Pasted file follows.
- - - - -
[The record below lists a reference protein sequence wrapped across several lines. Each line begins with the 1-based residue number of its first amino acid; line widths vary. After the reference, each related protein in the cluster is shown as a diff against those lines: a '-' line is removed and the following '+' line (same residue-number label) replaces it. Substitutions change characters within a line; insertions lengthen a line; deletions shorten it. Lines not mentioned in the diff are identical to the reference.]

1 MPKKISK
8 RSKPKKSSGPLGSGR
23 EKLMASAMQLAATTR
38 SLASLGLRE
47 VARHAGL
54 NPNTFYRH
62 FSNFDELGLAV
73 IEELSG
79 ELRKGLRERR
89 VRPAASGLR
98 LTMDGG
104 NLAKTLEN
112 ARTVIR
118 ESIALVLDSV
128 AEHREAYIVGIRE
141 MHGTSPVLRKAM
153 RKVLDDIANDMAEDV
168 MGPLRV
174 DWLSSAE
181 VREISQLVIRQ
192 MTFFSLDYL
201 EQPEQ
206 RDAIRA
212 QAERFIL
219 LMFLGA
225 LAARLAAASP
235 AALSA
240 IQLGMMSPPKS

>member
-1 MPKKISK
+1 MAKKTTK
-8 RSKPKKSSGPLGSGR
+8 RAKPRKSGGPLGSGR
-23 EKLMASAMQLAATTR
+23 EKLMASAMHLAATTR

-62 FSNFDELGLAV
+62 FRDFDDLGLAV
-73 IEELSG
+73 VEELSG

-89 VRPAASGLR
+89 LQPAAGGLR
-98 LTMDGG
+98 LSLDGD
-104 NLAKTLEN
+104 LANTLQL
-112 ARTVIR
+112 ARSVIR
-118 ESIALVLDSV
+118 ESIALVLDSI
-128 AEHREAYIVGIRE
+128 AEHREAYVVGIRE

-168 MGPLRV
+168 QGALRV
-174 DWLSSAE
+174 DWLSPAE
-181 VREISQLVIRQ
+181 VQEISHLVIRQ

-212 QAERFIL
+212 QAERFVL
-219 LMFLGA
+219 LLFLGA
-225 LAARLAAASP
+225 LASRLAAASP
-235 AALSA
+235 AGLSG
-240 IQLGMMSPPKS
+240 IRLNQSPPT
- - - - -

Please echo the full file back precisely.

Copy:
[The record below lists a reference protein sequence wrapped across several lines. Each line begins with the 1-based residue number of its first amino acid; line widths vary. After the reference, each related protein in the cluster is shown as a diff against those lines: a '-' line is removed and the following '+' line (same residue-number label) replaces it. Substitutions change characters within a line; insertions lengthen a line; deletions shorten it. Lines not mentioned in the diff are identical to the reference.]

1 MPKKISK
8 RSKPKKSSGPLGSGR
23 EKLMASAMQLAATTR
38 SLASLGLRE
47 VARHAGL
54 NPNTFYRH
62 FSNFDELGLAV
73 IEELSG
79 ELRKGLRERR
89 VRPAASGLR
98 LTMDGG
104 NLAKTLEN
112 ARTVIR
118 ESIALVLDSV
128 AEHREAYIVGIRE
141 MHGTSPVLRKAM
153 RKVLDDIANDMAEDV
168 MGPLRV
174 DWLSSAE
181 VREISQLVIRQ
192 MTFFSLDYL
201 EQPEQ
206 RDAIRA
212 QAERFIL
219 LMFLGA
225 LAARLAAASP
235 AALSA
240 IQLGMMSPPKS

>member
-1 MPKKISK
+1 MAKKTTK
-8 RSKPKKSSGPLGSGR
+8 RAKPRKSGGPLGSGR
-23 EKLMASAMQLAATTR
+23 EKLMASAMHLAATTR

-62 FSNFDELGLAV
+62 FRDFDDLGLAV
-73 IEELSG
+73 VEELSG

-89 VRPAASGLR
+89 LQPAAGGLR
-98 LTMDGG
+98 LSLDGD
-104 NLAKTLEN
+104 LANTLQL
-112 ARTVIR
+112 ARSVIR
-118 ESIALVLDSV
+118 ESIALVLDSI
-128 AEHREAYIVGIRE
+128 AEHREAYVVGIRE

-168 MGPLRV
+168 QGALRV
-174 DWLSSAE
+174 DWLSPAE
-181 VREISQLVIRQ
+181 VQEISHLVIRQ

-212 QAERFIL
+212 QAERFVL
-219 LMFLGA
+219 LLFLGA
-225 LAARLAAASP
+225 LASRLAAASP
-235 AALSA
+235 AGLSG
-240 IQLGMMSPPKS
+240 IRLNQSPPT